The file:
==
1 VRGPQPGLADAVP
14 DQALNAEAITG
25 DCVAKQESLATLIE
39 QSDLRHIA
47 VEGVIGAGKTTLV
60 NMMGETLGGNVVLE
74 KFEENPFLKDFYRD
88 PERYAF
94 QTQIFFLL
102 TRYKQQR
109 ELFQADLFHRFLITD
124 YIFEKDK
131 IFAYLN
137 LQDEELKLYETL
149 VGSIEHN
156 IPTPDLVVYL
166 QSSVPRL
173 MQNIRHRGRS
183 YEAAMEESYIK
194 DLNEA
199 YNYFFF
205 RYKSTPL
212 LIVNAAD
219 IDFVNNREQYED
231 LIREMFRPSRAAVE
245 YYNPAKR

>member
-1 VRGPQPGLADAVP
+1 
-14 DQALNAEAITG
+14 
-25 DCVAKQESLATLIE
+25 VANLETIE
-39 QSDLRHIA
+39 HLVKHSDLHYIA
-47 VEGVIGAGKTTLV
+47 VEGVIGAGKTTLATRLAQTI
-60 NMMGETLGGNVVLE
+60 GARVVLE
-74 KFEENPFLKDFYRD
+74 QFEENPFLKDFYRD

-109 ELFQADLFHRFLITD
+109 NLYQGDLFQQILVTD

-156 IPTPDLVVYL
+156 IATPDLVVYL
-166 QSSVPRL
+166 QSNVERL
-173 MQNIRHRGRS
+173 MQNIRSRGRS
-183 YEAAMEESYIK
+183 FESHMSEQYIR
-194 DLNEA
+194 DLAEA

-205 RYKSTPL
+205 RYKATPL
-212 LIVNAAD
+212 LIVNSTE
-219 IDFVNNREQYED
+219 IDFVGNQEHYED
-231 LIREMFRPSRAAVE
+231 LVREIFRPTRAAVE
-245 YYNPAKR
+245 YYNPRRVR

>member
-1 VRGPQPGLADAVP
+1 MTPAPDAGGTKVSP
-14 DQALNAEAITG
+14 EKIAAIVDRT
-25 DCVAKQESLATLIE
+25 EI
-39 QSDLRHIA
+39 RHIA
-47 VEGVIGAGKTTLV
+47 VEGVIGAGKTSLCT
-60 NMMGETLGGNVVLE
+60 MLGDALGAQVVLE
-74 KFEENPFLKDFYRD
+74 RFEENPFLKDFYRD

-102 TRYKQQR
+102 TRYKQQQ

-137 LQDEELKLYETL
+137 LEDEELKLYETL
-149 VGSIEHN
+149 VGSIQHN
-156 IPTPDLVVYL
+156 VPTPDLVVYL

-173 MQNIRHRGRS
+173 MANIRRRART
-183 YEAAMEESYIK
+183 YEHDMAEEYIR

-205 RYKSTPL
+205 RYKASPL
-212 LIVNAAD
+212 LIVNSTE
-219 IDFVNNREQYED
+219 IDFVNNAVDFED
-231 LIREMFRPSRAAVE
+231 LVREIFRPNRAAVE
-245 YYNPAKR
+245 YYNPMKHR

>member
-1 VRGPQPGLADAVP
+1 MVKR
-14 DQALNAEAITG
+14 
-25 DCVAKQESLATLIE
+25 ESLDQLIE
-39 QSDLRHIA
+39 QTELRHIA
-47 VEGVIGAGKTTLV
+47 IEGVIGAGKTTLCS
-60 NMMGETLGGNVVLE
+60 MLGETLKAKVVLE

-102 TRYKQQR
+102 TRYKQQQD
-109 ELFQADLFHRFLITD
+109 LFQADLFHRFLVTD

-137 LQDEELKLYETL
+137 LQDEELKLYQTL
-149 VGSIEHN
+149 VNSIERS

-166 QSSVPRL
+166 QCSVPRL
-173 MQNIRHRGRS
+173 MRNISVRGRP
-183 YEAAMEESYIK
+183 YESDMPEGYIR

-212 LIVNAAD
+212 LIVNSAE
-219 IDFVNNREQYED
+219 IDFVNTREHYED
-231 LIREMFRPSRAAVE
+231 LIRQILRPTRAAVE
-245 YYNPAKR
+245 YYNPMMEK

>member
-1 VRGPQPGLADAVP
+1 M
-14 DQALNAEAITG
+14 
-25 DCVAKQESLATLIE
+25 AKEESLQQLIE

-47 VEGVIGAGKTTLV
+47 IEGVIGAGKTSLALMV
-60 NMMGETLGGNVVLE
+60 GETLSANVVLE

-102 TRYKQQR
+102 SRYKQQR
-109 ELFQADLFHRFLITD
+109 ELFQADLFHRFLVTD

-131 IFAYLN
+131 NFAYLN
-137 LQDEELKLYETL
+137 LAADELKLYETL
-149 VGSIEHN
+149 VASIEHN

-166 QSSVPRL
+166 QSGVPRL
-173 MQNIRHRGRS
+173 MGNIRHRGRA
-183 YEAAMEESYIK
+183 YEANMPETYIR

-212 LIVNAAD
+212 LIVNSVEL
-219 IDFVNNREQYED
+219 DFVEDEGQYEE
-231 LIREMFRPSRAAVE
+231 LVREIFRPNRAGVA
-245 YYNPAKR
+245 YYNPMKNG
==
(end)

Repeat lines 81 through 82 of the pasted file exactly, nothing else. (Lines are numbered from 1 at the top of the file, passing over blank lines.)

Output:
-137 LQDEELKLYETL
+137 LEDEELKLYETL